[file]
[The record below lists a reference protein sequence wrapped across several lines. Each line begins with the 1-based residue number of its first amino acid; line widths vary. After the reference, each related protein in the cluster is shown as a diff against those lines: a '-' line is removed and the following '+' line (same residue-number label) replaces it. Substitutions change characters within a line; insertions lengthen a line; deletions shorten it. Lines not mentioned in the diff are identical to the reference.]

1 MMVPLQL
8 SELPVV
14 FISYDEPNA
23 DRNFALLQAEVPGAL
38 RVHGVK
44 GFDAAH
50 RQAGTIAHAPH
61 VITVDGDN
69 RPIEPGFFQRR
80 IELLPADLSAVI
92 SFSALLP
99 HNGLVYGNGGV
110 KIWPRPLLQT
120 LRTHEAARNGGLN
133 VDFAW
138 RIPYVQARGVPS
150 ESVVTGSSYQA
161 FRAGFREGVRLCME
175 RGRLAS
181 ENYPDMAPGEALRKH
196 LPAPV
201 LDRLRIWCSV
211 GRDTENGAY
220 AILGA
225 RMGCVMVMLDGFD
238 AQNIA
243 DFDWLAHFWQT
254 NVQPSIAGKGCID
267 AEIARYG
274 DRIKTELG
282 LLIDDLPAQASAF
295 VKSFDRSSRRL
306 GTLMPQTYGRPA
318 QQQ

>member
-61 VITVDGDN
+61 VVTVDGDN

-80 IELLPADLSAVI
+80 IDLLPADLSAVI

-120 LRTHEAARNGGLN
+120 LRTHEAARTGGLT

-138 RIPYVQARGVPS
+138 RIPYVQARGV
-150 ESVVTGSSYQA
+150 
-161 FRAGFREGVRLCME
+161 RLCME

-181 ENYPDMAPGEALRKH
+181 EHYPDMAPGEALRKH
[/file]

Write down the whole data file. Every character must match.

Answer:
[The record below lists a reference protein sequence wrapped across several lines. Each line begins with the 1-based residue number of its first amino acid; line widths vary. After the reference, each related protein in the cluster is shown as a diff against those lines: a '-' line is removed and the following '+' line (same residue-number label) replaces it. Substitutions change characters within a line; insertions lengthen a line; deletions shorten it. Lines not mentioned in the diff are identical to the reference.]

1 MMVPLQL
8 SELPVV
14 FISYDEPNA
23 DRNFALLQAEVPGAL
38 RVHGVK
44 GFDAAH
50 RQAGTIAHAPH
61 VITVDGDN
69 RPIEPGFFQRR
80 IELLPADLSAVI
92 SFSALLP
99 HNGLVYGNGGV
110 KIWPRPLLQT
120 LRTHEAARNGGLN
133 VDFAW
138 RIPYVQARGVPS
150 ESVVTGSSYQA
161 FRAGFREGVRLCME
175 RGRLAS
181 ENYPDMAPGEALRKH
196 LPAPV
201 LDRLRIWCSV
211 GRDTENGAY
220 AILGA
225 RMGCVMVMLDGFD
238 AQNIA
243 DFDWLAHFWQT
254 NVQPSIAGKGCID
267 AEIARYG
274 DRIKTELG
282 LLIDDLPAQASAF
295 VKSFDRSSRRL
306 GTLMPQTYGRPA
318 QQQ

>member
-61 VITVDGDN
+61 VVTVDGDN

-80 IELLPADLSAVI
+80 IDLLPADLSAVI

-120 LRTHEAARNGGLN
+120 LRTHEAARTGGLT

-138 RIPYVQARGVPS
+138 RIPYVQARGV
-150 ESVVTGSSYQA
+150 
-161 FRAGFREGVRLCME
+161 RLCME

-181 ENYPDMAPGEALRKH
+181 EHYPDMAPGEALRKH